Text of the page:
Two weeks ago, the United States took over leadership of the Arctic Council, an intergovernmental forum created in 1996 to promote cooperation and coordination and address issues facing the eight Arctic-nation governments and the region. During America’s two-year leadership term, the Obama Administration has committed that the Council will focus on examining ways to counter climate change and protect the environment in the Arctic region.
To date, the Administration’s policy record on Arctic economic development is weak at best, marked by long permitting delays and by designating new areas as off-limit for economic activity. This trend is of particular concern when considering that the some of the world’s largest reserves of oil and natural gas are found in the Arctic. In addition, other Arctic nations are expanding development of the region’s oil and natural gas resources, and mining operations, and exploring opportunities for wind and hydro power use.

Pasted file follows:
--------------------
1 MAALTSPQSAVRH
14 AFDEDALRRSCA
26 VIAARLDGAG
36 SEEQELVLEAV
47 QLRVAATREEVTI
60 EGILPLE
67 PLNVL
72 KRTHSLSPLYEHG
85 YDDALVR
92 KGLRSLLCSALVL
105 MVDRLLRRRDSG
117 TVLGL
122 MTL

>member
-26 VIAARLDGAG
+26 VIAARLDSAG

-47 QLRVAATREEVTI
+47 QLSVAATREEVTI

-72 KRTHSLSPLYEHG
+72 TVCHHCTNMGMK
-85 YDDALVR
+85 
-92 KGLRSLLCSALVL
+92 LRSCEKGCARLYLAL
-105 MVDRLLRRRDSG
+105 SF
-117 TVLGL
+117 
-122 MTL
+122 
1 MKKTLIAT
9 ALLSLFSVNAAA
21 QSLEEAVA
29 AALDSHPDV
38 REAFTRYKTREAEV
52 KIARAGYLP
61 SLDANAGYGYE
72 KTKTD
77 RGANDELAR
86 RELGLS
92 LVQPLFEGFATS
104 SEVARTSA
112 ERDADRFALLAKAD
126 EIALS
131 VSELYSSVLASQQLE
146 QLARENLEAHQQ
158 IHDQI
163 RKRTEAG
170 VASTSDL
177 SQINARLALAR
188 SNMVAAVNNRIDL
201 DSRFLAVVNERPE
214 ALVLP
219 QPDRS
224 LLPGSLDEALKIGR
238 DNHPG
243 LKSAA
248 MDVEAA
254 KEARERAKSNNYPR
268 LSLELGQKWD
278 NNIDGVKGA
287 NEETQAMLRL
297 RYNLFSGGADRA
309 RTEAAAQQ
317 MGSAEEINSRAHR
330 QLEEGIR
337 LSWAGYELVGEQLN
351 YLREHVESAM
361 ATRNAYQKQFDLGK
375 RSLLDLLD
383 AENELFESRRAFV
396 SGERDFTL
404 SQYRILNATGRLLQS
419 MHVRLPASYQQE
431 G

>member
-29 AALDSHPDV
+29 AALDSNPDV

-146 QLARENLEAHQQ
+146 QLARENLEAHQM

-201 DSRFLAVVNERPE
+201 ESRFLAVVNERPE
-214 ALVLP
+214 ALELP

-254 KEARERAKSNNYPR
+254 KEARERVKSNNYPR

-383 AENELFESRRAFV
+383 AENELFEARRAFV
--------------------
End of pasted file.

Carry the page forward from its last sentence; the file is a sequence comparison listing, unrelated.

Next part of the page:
Retired Air Force Lieutenant General and former head of the U.S. Alaska Command Thomas McInerney wrote an oped in the Washington Times laying out the challenges ahead. In his piece, McInerny highlights a recent analysis by the National Petroleum Council, an advisory board to the U.S. Department of Energy, which recommends that the U.S. should facilitate exploration in the offshore Alaska Arctic now in order to maintain our global leadership, remain globally competitive, increase domestic production, reduce imports, and improve our long term energy security.
McInerney wrote, “Rather than use America's new leadership of the Arctic Council to limit energy development and counter climate change, Mr. Obama should strive to bolster his country's long-term energy security by supporting policies to expand U.S. access to resources off the Atlantic and Alaska coasts, and on public lands in the West.”
We should not squander the opportunity as head of the Arctic Council to show global leadership and advance our economic and energy security. The Obama Administration must capitalize on all opportunities to promote responsible Arctic economic development - starting today.